Christine St Anne: I'm at the BT Financial Group's office and I just spoke to Bryan Ashenden, who will be speaking at an upcoming SMSF Trustee Day. He talks to us about the new audit requirements for trustees.
What is the deadline for selecting an auditor?
Bryan Ashenden: There is one true dead line, which is talking about at least 45 days before you do lodge your reports for that fund for the year. I think what's probably more important is not just think about that as the deadline. I think as you talk about how you run an operator fund throughout the year, there may be times depending on, what is that you are looking to do? You want seek some guidance or some support. And so having your auditor in place beforehand can actually assist you in that. So you can talk to them about this is what we are looking to do. Did I see any issues? Did I see any concerns with it? So you can address those things upfront rather waiting for them to provide an opinion at the end of the day.
What do trustees need to look for when choosing an auditor?
There is now requirement essentially from the 1st of July this year that the auditor needs to be an approved auditor. So, that's really the first thing that people will need to look for. And what that means from an auditor's perspective is that they have registered themselves with the regulator, which is ASIC in this situation.
You're also probably looking to see, what sort of qualifications do they have? For examples, have they completed a specialist qualification around auditing in self-managed superannuation funds? Are they a member of a professional body? And some of the really simple questions like, how many other funds do they audit? Is it someone that is very, very experienced in this space? Or is it someone that might audit five funds a year and then perhaps he isn't as on top of the issues, as a really experienced auditor might be.
What information do they need to provide?
So the auditor's requirement here really is, they need to sign off on a couple of things. So, as a minimum, funds are required to produce an operating statement and effectively a statement of the financial position, so what are the assets, the liabilities and so on. So that's the minimum sort of things that would be provided. And it's not that the trustees themselves will gather and collate all of that information, that's using an administrator, is often where they can come into a system, making sure that all those documents are prepared correctly and they have been handed over the auditor.
But it's also that showing from the auditor's perspective, have the trustees done all the things that they need to throughout the year. So things such as do they have minutes in place, to show that they have considered their investment strategy, that they have considered insurance, which is an important requirement these days of investment strategy. So, evidence that they are complying with the legal requirements as a trustee and their duties throughout the year, because an auditor needs to provide an opinion on that as to whether they believe the fund has met its obligations or has potentially breached some obligation.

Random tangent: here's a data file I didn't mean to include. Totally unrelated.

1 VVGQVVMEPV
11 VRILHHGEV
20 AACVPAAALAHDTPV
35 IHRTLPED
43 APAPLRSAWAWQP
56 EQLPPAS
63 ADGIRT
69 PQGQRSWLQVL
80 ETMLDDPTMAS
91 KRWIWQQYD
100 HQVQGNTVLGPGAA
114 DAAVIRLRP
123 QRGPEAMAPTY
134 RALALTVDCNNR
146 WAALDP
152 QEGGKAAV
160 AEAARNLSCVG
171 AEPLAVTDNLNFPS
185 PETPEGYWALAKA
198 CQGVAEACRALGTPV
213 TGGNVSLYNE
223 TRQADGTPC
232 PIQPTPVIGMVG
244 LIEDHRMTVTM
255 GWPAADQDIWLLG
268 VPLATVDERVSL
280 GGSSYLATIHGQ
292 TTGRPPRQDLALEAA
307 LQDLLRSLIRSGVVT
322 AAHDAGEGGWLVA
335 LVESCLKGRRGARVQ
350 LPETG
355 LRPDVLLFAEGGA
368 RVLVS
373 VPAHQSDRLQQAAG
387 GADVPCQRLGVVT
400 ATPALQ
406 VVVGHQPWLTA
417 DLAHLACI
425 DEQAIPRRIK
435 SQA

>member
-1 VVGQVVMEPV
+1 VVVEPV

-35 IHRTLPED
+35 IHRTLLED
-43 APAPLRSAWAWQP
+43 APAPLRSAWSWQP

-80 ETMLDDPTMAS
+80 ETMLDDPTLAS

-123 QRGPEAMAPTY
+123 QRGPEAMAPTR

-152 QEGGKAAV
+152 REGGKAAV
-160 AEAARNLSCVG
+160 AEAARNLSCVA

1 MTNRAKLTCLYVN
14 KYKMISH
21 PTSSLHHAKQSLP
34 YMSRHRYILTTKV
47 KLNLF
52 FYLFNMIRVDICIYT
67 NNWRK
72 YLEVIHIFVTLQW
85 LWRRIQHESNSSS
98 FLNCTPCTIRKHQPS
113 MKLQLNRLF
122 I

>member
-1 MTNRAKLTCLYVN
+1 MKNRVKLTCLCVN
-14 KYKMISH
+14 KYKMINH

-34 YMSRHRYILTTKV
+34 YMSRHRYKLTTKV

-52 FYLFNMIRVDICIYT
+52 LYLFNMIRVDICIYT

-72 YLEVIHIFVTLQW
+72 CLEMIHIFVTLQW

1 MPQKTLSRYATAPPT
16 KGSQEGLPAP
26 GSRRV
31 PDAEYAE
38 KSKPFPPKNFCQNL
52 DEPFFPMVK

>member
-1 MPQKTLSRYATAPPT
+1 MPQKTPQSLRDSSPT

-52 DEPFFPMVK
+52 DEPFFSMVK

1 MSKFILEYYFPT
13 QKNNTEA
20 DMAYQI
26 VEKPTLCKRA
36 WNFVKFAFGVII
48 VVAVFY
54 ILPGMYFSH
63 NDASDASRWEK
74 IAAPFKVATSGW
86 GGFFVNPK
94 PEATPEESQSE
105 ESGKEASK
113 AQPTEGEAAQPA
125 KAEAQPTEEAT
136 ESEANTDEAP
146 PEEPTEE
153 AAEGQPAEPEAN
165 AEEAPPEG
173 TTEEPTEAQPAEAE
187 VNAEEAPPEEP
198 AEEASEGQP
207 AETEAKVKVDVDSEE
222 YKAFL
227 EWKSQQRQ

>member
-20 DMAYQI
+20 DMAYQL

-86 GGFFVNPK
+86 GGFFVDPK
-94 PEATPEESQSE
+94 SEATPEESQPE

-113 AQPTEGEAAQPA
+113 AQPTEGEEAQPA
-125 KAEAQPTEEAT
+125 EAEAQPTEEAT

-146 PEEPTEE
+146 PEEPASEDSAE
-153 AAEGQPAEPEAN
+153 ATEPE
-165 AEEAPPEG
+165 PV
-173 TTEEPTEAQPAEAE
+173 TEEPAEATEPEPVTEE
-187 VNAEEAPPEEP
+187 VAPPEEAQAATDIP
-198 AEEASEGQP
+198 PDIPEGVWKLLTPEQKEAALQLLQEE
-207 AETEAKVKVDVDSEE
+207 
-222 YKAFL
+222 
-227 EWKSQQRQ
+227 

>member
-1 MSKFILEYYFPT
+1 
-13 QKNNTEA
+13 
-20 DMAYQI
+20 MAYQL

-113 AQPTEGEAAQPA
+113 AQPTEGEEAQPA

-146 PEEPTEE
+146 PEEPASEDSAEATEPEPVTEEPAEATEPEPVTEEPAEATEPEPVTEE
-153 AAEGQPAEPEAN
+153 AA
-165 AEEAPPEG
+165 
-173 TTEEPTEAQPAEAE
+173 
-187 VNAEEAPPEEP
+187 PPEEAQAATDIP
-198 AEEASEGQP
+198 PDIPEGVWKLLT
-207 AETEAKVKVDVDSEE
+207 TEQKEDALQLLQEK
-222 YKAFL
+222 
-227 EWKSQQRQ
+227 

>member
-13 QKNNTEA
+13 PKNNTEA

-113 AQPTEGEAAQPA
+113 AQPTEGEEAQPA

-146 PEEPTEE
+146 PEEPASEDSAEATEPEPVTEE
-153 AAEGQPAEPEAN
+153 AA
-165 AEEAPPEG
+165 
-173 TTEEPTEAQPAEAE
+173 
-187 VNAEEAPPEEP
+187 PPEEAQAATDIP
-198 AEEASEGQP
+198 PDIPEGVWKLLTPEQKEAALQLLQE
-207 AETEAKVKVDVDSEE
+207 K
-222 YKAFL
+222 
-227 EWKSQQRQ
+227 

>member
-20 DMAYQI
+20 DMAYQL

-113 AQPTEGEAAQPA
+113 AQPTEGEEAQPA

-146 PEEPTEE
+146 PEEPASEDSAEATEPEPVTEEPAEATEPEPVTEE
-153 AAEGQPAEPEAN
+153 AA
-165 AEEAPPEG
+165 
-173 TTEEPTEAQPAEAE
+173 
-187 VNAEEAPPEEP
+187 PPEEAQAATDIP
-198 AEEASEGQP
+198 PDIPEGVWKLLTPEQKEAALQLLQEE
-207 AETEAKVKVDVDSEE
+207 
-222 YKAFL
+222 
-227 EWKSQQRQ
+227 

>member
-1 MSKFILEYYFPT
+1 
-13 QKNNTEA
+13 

What is an SMSF auditor number?
A self-managed super fund's auditor number. What this really is now is, actually it's the proof that the person who does the audit of the fund has appropriately registered with the regulator. So that they are showing they have got the relevant experience, the relevant qualifications and accreditation to do these sort of work and it's really, really important. This is part of this new requirement that came in from the July 1, 2013 and where it becomes really important is that number actually gets filled in on the fund's tax return when it gets lodged with the ATO. So if a fund lodges its tax return and doesn't have their audit number in there, essentially again the trustees aren't meeting their obligations. So it's – we feel like it's the identifier to say that, yes, we have an appropriate person who is auditing the fund.
Would your auditor be accountable for any breaches?
It's a really good question. Of course, we never want any breaches to happen and getting the right experience and having the right people support you throughout the process, should may – that that doesn't happen and that's going to be, whether it's with the administrator with the financial planner or a lawyer, depending on really what trustees are looking at.
In terms of those sorts of breaches, there are certain responsibilities on auditors if they hold themselves out as having this appropriate qualification and they don't, they can get penalized, but that's more of an administrative penalty coming direct from the ATO, saying where the auditor hasn't done the wrong thing.
Where you are probably looking from a trustee perspective, again is, trustees themselves assume a lot of responsibilities and as much as I can contract with someone like an auditor, an accountant, a financial planner to assist them through the process, trustees generally still retain the full responsibility. If however you get to a situation where an auditor perhaps should have picked something up and hasn't and therefore hasn't reported it, or brought it to the attention of the trustees that's probably the question about do the trustees have any rights against the auditors themselves and there is nothing in the legislation that really backs that up.